Pearle et al. asked patients with ≤10 mm lower pole stones whether they would undergo the same treatment again after URS and SWL: patients favoured SWL: 63% vs. 90%; p=0.031 (18). However when patients underwent multiple SWL sessions for larger lower pole stones the same results were not replicated (19). Pearle et al., in a separate RCT, found a higher satisfaction following SWL vs. URS for ureteric calculi, although statistical significance was not reached (94% vs. 87%; p>0.05) (20).

Ureteric stenting is more frequently required with URS than SWL, typically for 1-2weeks (6). Stent related symptoms including suprapubic pain, frequency and dysuria are commonly bothersome (21). One RCT reported 46% of patients required anticholinergics for stent related symptoms following URS (19). SWL is now typically conducted without general anaesthesia, which is typically required for URS and may necessitate an overnight hospital stay and/or present significant risks in co-morbid patients. Finally, renal scarring induced by SWL has been linked with renal impairment and diastolic hypertension (22). However, no prospective study with long-term follow-up has proven this association (23).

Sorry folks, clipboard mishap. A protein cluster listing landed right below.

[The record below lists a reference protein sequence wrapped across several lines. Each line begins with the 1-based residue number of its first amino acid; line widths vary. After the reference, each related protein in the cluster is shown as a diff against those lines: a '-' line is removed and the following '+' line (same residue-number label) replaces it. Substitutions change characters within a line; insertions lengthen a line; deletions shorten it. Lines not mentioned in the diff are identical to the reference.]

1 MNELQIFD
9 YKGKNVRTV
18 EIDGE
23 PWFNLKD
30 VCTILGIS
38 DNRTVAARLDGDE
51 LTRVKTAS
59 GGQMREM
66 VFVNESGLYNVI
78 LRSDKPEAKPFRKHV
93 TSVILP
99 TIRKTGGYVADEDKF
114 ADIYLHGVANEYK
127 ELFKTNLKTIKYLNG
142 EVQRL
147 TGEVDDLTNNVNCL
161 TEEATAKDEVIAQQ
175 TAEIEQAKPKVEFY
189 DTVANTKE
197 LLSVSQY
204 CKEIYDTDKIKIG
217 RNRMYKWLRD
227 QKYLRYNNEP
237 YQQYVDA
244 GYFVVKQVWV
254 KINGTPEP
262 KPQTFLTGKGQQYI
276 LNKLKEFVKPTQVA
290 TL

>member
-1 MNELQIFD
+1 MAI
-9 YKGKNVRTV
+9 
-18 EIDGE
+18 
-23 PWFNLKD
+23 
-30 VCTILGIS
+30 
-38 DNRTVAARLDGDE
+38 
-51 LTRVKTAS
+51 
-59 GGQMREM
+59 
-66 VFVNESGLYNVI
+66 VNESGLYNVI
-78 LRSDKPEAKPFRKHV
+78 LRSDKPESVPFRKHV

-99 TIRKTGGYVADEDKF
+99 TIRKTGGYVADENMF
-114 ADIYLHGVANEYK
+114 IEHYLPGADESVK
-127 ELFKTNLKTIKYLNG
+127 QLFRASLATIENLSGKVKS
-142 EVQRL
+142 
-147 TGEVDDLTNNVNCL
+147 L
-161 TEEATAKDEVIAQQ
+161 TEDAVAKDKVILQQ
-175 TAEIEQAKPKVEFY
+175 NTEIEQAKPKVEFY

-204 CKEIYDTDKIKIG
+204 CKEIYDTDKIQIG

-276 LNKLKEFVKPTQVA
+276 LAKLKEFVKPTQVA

CONCLUSIONS

SWL produces acceptable SFR in the treatment of small and medium sized renal and ureteric calculi. URS may be more effective in terms of stone clearance, from a single session, particularly for larger lower pole renal stones. However, SWL is less invasive and has a lower complication rate than URS for renal stones. SWL is associated with a shorter hospital stay and quicker return to normal activities. SWL typically avoids stent insertion (with its associated bothersome symptoms) and general anaesthesia. Patients report a higher satisfaction rate with a single session of SWL than URS. Further technological and technique modifications will further improve the safety, efficacy and acceptability of SWL in the future.

ABBREVIATIONS

SWL = Shock wave lithotripsy

URS = Ureteroscopy

REFERENCES

1. Neisius A, Preminger GM. Stones in 2012: epidemiology, prevention and redefining therapeutic standards. Nat Rev Urol. 2013;10:75–77. [PubMed]
2. Saigal CS, Joyce G, Timilsina AR, Urologic Diseases in America Project Direct and indirect costs of nephrolithiasis in an employed population: opportunity for disease management? Kidney Int. 2005;68:1808–1814. [PubMed]